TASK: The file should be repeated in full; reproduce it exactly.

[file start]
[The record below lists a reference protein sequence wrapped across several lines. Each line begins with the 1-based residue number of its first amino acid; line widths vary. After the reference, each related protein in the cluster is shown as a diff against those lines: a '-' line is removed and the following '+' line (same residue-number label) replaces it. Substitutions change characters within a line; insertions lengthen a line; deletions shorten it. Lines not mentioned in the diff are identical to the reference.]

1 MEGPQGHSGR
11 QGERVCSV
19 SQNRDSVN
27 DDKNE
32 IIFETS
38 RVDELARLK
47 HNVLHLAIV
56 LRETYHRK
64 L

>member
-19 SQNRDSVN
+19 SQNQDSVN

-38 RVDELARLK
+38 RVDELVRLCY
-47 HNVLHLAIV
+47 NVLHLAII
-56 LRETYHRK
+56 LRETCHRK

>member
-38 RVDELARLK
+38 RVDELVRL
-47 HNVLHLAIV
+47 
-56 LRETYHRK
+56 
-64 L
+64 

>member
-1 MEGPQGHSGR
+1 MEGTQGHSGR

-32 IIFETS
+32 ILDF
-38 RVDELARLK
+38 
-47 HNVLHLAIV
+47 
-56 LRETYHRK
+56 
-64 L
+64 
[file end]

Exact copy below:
[The record below lists a reference protein sequence wrapped across several lines. Each line begins with the 1-based residue number of its first amino acid; line widths vary. After the reference, each related protein in the cluster is shown as a diff against those lines: a '-' line is removed and the following '+' line (same residue-number label) replaces it. Substitutions change characters within a line; insertions lengthen a line; deletions shorten it. Lines not mentioned in the diff are identical to the reference.]

1 MEGPQGHSGR
11 QGERVCSV
19 SQNRDSVN
27 DDKNE
32 IIFETS
38 RVDELARLK
47 HNVLHLAIV
56 LRETYHRK
64 L

>member
-19 SQNRDSVN
+19 SQNQDSVN

-38 RVDELARLK
+38 RVDELVRLCY
-47 HNVLHLAIV
+47 NVLHLAII
-56 LRETYHRK
+56 LRETCHRK

>member
-38 RVDELARLK
+38 RVDELVRL
-47 HNVLHLAIV
+47 
-56 LRETYHRK
+56 
-64 L
+64 

>member
-1 MEGPQGHSGR
+1 MEGTQGHSGR

-32 IIFETS
+32 ILDF
-38 RVDELARLK
+38 
-47 HNVLHLAIV
+47 
-56 LRETYHRK
+56 
-64 L
+64 